What is corneal grafting?
When a damaged cornea cannot be improved by other treatment, a corneal graft may be performed. This is to replace the damaged cornea or part of it, with healthy corneal tissue. The new cornea is obtained from donated corneas, which undergo thorough testing before being used for transplantation.
What is the cornea?
The cornea is the clear outer layer at the front of the eye. The coloured iris and the black pupil can be seen through the cornea. The cornea helps to focus and transmit light as it passes to the lens and on to the retina at the back of the eye. (When light reaches the retina it is converted into impulses, which are transmitted via the optic nerve to the visual centre in the brain.)
What are the types of corneal grafts?
- Partial thickness or Lamella grafts are used to treat conditions of the cornea where the damage is mostly restricted to the front surface of the cornea and only the front part of the cornea is replaced.
- Full thickness or penetrating grafts are more commonly used and result in the whole of the cornea being replaced.
Who requires corneal grafting?
Young people are often born with abnormalities of the cornea. In a condition known as keratoconus, the cornea develops an abnormal curvature that makes normal vision impossible. Childhood infections such as measles can also cloud the cornea, often causing permanent blindness throughout the person’s life.
In later years, infection or trauma to the eye are the main causes for the cornea to become cloudy and this can reduce the vision.
In older people, degenerative diseases, often caused by excessive exposure to harsh sunlight can cause the cornea to become dull with a resultant loss in vision. Old people then find it increasingly difficult to function. The dull opacified cornea can, however, be transplanted with a new cornea, thus resorting the vision of the patient, whether he be a young child, an adult or an old person.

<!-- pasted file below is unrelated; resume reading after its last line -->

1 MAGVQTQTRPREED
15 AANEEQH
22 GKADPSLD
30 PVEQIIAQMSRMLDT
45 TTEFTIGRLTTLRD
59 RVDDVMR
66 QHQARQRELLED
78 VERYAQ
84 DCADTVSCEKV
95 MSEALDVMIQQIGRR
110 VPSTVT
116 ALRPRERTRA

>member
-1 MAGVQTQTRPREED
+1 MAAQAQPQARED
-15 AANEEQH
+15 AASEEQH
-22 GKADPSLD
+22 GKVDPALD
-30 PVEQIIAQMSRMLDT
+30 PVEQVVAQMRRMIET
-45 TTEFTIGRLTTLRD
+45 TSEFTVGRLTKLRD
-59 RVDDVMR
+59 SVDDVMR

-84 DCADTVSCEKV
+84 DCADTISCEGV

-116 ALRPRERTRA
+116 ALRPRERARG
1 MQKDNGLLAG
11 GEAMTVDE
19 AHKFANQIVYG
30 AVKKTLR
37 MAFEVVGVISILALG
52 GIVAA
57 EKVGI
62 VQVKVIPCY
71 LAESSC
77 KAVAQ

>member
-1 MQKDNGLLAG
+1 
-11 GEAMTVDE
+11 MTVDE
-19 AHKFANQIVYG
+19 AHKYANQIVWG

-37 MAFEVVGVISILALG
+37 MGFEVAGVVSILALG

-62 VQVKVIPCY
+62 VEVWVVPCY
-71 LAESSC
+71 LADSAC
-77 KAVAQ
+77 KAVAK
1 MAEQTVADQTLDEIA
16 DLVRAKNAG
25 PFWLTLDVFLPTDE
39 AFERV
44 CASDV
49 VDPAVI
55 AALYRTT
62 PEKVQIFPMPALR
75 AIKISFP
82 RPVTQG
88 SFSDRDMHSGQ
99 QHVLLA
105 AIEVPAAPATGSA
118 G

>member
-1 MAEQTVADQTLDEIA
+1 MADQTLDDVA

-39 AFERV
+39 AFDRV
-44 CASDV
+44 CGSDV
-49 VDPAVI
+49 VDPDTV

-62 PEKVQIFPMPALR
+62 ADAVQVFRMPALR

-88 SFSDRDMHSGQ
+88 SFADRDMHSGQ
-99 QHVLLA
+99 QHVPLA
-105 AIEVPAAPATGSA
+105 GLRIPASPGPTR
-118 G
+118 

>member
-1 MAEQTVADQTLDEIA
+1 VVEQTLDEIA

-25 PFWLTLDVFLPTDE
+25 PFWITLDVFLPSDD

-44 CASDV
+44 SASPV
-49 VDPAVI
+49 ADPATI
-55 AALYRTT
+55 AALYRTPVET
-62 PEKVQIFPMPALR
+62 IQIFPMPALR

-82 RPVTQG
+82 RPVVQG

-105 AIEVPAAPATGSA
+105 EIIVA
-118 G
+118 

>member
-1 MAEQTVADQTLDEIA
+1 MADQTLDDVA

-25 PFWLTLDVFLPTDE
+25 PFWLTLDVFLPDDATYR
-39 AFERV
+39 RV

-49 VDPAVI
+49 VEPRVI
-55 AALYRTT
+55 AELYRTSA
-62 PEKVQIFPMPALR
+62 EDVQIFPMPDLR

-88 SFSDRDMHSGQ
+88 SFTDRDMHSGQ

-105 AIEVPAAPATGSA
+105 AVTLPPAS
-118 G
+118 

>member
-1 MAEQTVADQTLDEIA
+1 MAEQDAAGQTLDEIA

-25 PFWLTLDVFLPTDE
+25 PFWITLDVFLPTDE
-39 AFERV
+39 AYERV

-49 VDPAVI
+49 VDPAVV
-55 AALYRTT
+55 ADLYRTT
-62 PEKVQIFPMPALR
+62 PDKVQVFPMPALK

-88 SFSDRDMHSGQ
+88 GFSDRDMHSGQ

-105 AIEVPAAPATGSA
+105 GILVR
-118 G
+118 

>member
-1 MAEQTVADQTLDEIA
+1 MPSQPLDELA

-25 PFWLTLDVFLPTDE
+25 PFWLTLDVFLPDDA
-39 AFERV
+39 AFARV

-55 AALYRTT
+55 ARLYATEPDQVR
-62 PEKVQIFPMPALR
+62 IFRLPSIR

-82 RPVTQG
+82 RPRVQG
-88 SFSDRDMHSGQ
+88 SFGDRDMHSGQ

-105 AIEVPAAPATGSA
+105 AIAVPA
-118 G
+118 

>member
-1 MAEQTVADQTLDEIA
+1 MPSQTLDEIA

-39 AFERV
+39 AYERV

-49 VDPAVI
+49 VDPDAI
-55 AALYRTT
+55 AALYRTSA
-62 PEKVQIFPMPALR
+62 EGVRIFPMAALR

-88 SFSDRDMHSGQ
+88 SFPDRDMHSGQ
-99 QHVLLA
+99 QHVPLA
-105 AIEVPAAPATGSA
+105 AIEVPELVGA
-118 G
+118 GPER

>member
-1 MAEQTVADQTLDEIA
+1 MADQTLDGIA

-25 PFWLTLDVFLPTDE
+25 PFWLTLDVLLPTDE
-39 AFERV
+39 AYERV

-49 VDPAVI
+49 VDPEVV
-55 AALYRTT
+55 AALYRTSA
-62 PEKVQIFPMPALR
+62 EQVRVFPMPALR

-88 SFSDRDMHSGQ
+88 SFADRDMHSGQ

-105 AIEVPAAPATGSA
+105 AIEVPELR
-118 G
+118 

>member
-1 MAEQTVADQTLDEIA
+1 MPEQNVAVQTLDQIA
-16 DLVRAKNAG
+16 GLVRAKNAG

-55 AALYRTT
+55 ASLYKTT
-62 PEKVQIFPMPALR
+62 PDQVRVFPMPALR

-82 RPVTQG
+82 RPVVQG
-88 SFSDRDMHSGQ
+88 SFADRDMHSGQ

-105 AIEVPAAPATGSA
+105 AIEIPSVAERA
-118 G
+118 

What is the source of corneas for transplantation?
Corneas are removed from the eyes of people who have died. The individual, or his family, consent to the medical use of the eyes after death.
Corneas are not taken from donors known to have infectious conditions. All donors are screened for carriers of AIDS or Hepatitis viruses before their corneas are used.
There may be delays in obtaining a cornea. If no suitable cornea is available then the recipient will have to wait until the death of a donor for the operation to be performed.
What is the procedure?
Usually a patient will be called to hospital the day before the operation. Urine and blood checks and, in some cases, an ECG (electrocardiogram) will be taken. The operation will last about one hour. The eye will not be removed during operation. A central piece of cornea is cut and removed. This will be replaced by the clear donor cornea, which will have been treated prior to surgery with an antibiotic solution.